Charity calls for e-scooters to make noise as blind people don’t ‘feel safe’

E-scooters should be required to emit a universal sound to reduce pedestrian accidents, MPs heard.

Clive Wood, policy and campaign manager at the Guide Dogs charity, called on the government to introduce legislation as using the devices on sidewalks leads many blind and partially sighted people to not “feel safe”.

Some e-scooter operators are exploring the use of different sounds, but “we need to see this being led by the Department for Transport (DfT),” Wood said.

He told the Transport Select Committee: “We need a standard that is uniform. We can’t have different sounds.

“I want to be able to go to any part of the country and if I hear a specific sound I know it’s an e-scooter.”

In December, the DfT published the results of a survey of 3,600 residents in 10 parts of England piloting e-scooter rental programmes.

About 93% of respondents reported seeing at least one form of anti-social behavior by users of rental or private e-scooters, with the most common problem being people riding on sidewalks.

Mr Wood said: “We cannot have a situation where people are not confident that they can travel independently on a footpath.

“There is a sidewalk for me and other blind or partially sighted people so that we can feel safe.

“At the moment that is not happening with the number of e-scooters that are used irresponsibly on sidewalks.

“The power of an e-scooter allows you to go to an extreme speed very quickly compared to e-bikes or normal bicycles.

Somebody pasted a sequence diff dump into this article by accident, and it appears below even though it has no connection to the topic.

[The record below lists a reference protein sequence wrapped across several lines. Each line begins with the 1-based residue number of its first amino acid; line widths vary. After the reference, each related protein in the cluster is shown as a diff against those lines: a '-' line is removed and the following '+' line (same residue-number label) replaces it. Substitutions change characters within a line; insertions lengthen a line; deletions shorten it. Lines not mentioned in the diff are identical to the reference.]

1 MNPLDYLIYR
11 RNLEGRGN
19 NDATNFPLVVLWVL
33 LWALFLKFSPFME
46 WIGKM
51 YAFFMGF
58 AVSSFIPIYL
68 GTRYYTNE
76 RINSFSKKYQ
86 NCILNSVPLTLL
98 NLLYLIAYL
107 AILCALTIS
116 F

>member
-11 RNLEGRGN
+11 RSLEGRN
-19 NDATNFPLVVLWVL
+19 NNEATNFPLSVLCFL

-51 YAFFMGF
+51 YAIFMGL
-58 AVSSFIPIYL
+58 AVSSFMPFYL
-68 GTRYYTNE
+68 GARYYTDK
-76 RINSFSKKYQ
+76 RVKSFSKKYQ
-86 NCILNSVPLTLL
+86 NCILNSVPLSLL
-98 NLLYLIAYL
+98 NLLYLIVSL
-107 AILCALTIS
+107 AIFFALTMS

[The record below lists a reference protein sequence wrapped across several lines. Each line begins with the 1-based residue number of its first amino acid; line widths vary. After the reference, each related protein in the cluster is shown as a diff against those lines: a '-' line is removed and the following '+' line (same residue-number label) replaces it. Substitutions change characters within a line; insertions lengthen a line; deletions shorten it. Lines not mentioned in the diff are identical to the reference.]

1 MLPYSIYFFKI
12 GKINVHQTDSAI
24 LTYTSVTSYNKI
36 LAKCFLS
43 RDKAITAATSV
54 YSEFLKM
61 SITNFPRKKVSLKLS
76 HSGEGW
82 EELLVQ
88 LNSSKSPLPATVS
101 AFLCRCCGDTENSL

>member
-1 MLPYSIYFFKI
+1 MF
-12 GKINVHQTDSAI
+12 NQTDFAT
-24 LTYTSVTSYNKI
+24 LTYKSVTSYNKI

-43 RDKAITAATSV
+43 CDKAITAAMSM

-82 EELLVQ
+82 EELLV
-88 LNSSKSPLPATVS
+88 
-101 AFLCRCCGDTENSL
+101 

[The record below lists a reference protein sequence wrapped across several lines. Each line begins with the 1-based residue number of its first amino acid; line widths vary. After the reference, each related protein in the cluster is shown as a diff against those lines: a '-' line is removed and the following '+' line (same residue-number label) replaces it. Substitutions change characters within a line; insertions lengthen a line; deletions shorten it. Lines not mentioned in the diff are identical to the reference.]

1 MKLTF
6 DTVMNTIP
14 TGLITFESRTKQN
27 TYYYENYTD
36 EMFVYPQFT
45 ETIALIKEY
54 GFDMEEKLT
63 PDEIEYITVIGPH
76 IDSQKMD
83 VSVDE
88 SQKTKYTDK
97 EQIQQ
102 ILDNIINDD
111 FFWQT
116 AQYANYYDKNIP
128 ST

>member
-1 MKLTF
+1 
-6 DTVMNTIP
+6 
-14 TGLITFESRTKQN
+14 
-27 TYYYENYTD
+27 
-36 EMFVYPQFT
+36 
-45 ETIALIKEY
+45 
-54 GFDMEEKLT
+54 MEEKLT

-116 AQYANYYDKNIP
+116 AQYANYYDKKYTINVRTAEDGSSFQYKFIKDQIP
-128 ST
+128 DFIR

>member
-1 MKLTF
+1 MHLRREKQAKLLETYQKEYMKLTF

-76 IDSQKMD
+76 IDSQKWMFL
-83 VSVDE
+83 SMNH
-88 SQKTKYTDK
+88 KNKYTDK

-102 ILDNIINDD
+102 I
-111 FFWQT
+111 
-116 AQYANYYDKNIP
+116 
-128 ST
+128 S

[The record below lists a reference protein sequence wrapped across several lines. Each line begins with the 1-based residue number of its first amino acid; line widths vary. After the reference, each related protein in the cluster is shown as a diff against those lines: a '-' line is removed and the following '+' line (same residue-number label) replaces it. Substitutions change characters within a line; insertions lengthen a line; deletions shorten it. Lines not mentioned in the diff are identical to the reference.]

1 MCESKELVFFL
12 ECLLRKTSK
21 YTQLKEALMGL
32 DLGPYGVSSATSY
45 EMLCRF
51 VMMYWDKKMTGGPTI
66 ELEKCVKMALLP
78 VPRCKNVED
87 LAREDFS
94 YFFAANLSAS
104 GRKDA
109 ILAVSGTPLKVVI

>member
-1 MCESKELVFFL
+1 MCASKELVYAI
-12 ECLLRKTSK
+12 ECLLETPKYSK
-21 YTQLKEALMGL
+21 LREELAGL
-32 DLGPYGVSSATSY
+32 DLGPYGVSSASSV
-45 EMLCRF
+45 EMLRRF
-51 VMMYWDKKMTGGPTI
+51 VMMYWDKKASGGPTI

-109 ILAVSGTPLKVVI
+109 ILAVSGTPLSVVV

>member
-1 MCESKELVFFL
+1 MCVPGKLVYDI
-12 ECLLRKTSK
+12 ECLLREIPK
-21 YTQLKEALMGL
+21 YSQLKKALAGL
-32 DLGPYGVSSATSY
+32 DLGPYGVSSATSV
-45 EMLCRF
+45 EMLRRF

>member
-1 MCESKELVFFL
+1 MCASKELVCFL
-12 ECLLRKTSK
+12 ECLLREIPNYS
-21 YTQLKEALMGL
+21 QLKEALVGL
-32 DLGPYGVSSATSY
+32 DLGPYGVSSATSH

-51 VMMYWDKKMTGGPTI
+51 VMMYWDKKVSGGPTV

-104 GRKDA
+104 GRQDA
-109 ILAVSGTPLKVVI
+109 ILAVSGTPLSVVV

Rental e-scooters parked on the street (Alamy/PA)

Rental e-scooters parked on the street (Alamy/PA)

“They are heavy and at the moment many e-scooters have no sound.

“So I think it’s about trying to look at how we can prevent the use of e-scooters through sidewalk laws and regulations, but also in other areas, so for example shared space areas.

“It’s a legitimate and current concern for the blind or visually impaired as well as other disabled people and other pedestrians.”

DfT figures show one pedestrian killed and 62 seriously injured in e-scooter collisions in Britain during the 12 months to the end of June 2022.

Another 180 suffered minor injuries.

Eleven e-scooter users were killed in accidents during the same period.

Private e-scooters are not legal to be used on roads or sidewalks in the UK, but have become a common sight.

E-scooter rental trials on roads in dozens of towns and cities across England have been extended until May 2024.

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